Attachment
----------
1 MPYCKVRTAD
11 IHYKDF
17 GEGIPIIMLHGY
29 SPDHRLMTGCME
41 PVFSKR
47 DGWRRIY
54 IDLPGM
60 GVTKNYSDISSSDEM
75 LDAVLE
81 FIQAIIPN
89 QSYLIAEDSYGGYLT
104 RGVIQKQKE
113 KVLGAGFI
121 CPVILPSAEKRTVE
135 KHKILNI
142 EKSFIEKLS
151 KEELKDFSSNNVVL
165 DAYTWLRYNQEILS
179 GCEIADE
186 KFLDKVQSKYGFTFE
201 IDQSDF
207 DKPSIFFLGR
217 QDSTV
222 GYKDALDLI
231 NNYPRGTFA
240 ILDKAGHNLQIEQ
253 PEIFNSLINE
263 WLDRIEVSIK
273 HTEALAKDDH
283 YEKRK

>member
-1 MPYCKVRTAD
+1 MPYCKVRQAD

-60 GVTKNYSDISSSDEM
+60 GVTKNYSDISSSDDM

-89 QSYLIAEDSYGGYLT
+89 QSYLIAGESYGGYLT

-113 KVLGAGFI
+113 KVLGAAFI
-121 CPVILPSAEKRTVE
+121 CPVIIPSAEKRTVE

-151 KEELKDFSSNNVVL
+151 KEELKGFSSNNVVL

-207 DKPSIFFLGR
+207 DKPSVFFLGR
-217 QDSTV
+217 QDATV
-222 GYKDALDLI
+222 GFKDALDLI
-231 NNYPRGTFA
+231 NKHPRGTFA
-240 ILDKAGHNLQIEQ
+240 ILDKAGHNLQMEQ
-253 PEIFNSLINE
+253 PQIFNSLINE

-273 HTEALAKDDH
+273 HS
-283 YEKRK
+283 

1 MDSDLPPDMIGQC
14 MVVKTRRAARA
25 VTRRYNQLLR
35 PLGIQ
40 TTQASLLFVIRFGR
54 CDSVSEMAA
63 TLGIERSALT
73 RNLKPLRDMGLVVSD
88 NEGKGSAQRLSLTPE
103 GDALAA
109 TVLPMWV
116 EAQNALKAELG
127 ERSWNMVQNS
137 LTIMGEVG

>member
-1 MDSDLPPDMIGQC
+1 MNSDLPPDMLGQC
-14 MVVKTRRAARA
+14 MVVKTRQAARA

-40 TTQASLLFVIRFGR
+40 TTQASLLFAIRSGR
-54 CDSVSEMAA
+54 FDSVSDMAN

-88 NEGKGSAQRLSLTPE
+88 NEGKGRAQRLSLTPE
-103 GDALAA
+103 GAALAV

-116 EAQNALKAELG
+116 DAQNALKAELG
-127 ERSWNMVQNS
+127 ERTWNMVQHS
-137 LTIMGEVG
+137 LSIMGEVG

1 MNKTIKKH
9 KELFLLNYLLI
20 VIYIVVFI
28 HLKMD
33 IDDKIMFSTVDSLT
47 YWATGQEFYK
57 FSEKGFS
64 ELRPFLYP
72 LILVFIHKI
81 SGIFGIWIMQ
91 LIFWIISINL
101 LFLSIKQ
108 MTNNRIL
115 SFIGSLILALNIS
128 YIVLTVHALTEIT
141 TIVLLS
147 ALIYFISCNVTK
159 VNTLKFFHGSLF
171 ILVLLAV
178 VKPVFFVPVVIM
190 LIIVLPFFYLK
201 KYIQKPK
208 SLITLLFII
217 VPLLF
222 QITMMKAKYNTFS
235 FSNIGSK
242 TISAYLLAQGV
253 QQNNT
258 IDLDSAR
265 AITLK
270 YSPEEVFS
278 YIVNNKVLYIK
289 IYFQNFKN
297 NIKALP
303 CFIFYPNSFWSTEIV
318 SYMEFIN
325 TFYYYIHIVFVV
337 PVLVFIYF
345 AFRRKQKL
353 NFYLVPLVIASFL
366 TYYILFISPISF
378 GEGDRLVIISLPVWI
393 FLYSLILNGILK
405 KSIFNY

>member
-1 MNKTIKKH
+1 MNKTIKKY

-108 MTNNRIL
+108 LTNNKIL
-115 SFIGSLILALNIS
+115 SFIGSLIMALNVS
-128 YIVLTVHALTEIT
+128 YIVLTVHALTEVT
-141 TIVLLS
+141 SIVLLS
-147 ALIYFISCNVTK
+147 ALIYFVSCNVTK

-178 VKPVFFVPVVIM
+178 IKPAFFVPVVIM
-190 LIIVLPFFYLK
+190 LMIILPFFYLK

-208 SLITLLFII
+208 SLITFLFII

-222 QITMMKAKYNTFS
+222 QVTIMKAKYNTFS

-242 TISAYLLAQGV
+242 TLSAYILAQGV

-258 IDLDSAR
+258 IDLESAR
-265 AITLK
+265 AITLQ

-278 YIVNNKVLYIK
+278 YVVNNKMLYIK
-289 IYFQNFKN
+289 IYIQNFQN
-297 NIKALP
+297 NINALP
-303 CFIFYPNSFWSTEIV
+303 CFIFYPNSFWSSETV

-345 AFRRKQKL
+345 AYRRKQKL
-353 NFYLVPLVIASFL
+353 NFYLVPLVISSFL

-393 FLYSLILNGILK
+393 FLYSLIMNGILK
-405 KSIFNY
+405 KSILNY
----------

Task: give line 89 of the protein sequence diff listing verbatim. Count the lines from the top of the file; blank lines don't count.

-127 ERSWNMVQNS